A difficult area that should be considered, perhaps not for this Bill, was the accessibility of the standards. Currently the standards were available to be purchased, but legislation was available freely or at nominal charge from the Government Printer. Publications on standards were expensive and consideration should be given to making the standards more accessible. The Bills did not prohibit this.

Ms Lotter then moved to the NRCS Bill, which also had areas for consideration. There should be a more direct possibility of using accredited facilities that were not owned by the regulator.  For some products there was a voluntary and a compulsory regulation. Most would have both tests, but that would mean two tests and two levies. At the moment there was an exemption for those, which it was suggested should be entrenched in this Bill. Conditions for issue of sales permits as well as for regulations should also be spelt out expressly in the Bill.

Under certain circumstances where goods were being tested, or there was a dispute with the testing facility, there was the possibility that the regulator could grant a sales permit for that good to be sold. That should be made clearer in the Bill under Clause 14.

Dr Lotter concluded that the two Bills presented a coherent and complementary approach, that BUSA supported the two Bills and hoped the drafting concerns could be addressed.

Ms Ntuli wanted clarification on the suggestions for clauses 23 and 24 and what exactly was required.

Dr Lotter replied that clauses 23 and 24 should not be removed. The titles of both clauses were however confusing. She suggested that Clause 23’s title should read ‘South African National Standard for Development of National Standard’. It was a very specific standard. She suggested that Section 23(a) should be changed to ‘develop and maintain a South African National Standard for Development of National Standards’. The whole text would then be amended, up and including clause 23(3). Subclauses (4)(5) and (6) actually related rather to matters addressed in Clause 24, and should be moved to that clause.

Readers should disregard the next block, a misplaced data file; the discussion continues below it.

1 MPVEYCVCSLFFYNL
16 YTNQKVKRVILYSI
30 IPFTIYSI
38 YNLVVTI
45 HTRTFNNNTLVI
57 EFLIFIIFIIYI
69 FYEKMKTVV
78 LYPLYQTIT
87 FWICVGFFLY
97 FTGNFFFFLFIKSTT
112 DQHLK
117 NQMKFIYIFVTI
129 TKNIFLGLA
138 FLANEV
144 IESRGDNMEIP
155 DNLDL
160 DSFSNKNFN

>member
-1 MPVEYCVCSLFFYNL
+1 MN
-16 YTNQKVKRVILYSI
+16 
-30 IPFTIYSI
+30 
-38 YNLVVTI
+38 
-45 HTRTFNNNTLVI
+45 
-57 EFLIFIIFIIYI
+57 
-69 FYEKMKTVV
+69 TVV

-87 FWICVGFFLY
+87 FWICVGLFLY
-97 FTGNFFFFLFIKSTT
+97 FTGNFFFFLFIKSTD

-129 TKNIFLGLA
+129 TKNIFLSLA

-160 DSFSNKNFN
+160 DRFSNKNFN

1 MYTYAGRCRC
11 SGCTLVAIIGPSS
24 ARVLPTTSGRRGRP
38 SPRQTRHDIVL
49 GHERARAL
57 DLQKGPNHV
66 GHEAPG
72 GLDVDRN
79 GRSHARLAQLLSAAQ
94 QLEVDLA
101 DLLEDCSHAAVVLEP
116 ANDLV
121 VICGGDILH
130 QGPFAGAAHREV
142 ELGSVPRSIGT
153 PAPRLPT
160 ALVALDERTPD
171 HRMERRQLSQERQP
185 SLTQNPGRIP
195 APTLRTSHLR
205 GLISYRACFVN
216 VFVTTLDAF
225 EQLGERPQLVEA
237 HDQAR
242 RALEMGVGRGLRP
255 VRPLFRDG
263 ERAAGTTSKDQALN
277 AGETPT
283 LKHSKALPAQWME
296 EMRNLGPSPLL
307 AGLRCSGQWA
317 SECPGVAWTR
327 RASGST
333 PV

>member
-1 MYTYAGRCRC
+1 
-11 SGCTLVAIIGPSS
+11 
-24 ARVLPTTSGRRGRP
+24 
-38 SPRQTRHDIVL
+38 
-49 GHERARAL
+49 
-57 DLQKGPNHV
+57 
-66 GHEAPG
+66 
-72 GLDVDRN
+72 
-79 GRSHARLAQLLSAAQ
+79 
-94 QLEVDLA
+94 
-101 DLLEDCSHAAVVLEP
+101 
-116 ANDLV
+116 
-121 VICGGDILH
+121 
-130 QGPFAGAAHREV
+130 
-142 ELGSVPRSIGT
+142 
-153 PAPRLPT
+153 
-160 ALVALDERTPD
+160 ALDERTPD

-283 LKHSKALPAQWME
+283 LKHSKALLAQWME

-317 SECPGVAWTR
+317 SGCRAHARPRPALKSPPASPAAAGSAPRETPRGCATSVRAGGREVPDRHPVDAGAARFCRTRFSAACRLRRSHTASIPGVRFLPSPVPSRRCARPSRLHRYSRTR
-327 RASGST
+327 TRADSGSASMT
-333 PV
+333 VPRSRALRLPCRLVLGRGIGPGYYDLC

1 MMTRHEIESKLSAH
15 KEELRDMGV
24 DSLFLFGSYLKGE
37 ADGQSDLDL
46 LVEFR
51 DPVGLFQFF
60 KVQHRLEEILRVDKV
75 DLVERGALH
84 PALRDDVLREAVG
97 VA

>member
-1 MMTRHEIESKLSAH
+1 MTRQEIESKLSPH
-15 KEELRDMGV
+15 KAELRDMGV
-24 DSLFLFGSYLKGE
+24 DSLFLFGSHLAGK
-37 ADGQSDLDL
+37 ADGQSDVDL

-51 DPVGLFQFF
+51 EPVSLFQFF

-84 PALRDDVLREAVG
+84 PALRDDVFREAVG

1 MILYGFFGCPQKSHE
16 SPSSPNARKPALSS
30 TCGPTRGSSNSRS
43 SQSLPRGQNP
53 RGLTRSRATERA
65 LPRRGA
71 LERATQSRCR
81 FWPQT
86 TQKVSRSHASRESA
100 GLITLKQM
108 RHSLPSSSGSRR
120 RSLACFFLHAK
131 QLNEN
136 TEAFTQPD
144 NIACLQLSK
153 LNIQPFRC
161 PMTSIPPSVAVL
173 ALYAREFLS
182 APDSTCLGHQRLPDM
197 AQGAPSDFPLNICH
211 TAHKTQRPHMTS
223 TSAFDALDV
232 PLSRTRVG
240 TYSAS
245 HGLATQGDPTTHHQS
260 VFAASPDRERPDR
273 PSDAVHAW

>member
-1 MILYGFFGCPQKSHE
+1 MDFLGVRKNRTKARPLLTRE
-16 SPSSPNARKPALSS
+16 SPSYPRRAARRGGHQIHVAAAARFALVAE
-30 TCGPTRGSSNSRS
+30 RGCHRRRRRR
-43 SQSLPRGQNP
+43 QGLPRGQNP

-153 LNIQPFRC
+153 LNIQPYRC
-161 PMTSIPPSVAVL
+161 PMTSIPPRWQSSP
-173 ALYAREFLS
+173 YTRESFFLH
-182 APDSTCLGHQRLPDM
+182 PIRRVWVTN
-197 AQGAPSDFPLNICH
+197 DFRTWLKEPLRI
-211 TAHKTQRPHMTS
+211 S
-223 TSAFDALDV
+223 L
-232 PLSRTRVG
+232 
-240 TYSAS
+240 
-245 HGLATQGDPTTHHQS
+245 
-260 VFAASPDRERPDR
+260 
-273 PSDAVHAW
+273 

Ms Mahomed asked for specific suggestions regarding the wording of the redrafting.

Dr Lotter replied that in Clause 14(4) in the NCRS Bill there was no reference to the conditions. In subclause (5) there were exemptions for different reasons and the phrase ‘sales permit’ was not used. However, subclause (6) referred to ‘sales permit contemplated in subsection (5)’. She suggested that in subclause (6) the Minister should be allowed to make regulations as contemplated in subclauses (4) and (5). The Department may have a technical reason for the wording. Furthermore, she suggested that the portion set out on page four of the written submission under the heading ’27 bis: Incorporation of South African National Standards in laws’ be reintroduced into the Bill.

Ms Mahomed asked if BUSA had experienced any challenges with SABS and if there could be improvements.

Dr Lotter replied that challenges extended to a number of matters. If the people on the technical committee did not understand their responsibility to the greater good, and not for individual good, they could block several technical issues. Another challenge was to get people who were willing to serve on technical committees. Businesses were not adversaries of the institutions, but instead the business community merely wanted clear, consistent approaches to regulation.

Mr Rasmeni asked if BUSA thought the Bills would empower Small Medium and Micro Enterprises (SMMEs) and if the Bills would assist in transformation.